Do you see how long it took to get another Chakotay episode, after the end of the period that was most ideally suited to feature him? Well, he does get the honor of hosting the first Borg episode, which is at least historic.
The Doctor begins his efforts to expand his own programming, with predictably disastrous results, especially if you’re Kes and you were attempting to enjoy a romance that might potentially have given your exit from the ship. Thanks, Doc!
After the great yet confusing time they had of it in “Tuvix,” this is the first real Tuvok/Neelix episode, which matches their temperaments nicely, and gives new examples of how the Talaxian’s diverse background might provide unexpected benefits.
3x21 “Before and After”
Among the many interesting things Voyager set up in its premise was the short lifespan of Kes, which has its most dramatic exploration in this episode, and is probably her finest hour in the series.
3x22 “Real Life”
The Doctor tinkers with his program, in an attempt to feel a little more like “a real boy,” crafting a family on the holodeck that he’s encouraged to make a little more realistic, to tragic results.
3x23 “Distant Origin”
Like Janeway, Chakotay suffered a vital loss with the transition away from Kazon stories, but unlike the captain, he was never given a new arc to replace it. Fortunately, he became perhaps one of the most interesting Star Trek characters to follow in episodic material. This is easily his shining hour in that regard, a fascinating look at a dogmatic society too closed-off to new ideas to embrace new truths about its existence, perhaps a metaphor for the scientific breakthroughs that threatened the Catholic Church in our own world. One of the best episodes of the series.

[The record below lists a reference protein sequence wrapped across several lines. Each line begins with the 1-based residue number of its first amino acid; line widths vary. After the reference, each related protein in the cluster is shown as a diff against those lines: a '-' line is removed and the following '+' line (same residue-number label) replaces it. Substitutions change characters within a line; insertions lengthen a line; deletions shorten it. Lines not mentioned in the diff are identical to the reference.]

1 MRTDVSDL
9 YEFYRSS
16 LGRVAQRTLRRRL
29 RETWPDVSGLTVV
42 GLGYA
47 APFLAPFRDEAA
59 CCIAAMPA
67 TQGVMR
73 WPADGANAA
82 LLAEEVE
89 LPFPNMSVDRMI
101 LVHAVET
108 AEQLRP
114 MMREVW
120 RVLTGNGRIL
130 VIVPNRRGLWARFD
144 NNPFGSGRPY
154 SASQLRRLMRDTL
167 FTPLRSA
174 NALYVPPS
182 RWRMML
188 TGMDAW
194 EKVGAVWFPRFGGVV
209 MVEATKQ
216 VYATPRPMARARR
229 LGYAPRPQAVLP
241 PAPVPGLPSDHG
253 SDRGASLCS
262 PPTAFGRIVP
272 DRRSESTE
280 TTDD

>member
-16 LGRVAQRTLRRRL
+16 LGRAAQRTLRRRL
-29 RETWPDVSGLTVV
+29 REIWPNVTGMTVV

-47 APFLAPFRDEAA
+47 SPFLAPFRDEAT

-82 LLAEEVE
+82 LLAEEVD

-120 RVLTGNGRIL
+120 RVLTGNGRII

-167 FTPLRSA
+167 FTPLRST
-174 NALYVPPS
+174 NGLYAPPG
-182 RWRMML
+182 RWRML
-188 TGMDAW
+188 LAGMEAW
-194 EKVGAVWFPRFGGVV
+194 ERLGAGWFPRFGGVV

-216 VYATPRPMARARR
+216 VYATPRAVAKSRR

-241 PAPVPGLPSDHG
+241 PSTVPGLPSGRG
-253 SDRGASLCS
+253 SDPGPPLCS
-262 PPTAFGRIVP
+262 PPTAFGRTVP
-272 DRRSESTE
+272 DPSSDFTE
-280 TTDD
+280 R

3x25 “Worst Case Scenario”
As a parting gift to the early incarnation of the series, this episode revisits Seska and the apparent powderkeg notion of combining Starfleet and Maquis crews thanks to a holodeck program finally traced back, logically, to Tuvok, who alone might have foreseen its usefulness. At least, before Seska modified it. One of my favorite episodes.
3x26 “Scorpion, Part I”
Otherwise known as the debut of Leonardo da Vinci (John Rhys-Davies, in between his iconic roles in Sliders and Lord of the Rings). Just kidding! Janeway reaches her “Best of Both Worlds” moment, and makes the startling decision to make a deal with the Borg in order to survive Species 8472 (otherwise known, at least to Star Trek Online players, as the Ondine), a fateful gesture that would forever alter the course of the series. And just in case, the show also had fans wondering if this would be the end of Harry Kim.
The mark of a show in transition, the third season saw Voyager begin to distance itself from its early run, but not in quite so dramatic fashion as Next Generation at the same point, but more like Deep Space Nine, as a gentle approach to new possibilities. It’s easy to see a few sentimental goodbyes going on, as well as some blossoming of potential occurring from latent developments that hadn’t yet been truly explored, especially with The Doctor, who was just entering into his stride as a signature character of the series. The show was also doing its best to remind viewers that just because it was cut off in most practical ways from the familiar, Voyager still had a good sense of its place in franchise lore.
It was a strangely good time to be a fan, but it would get better…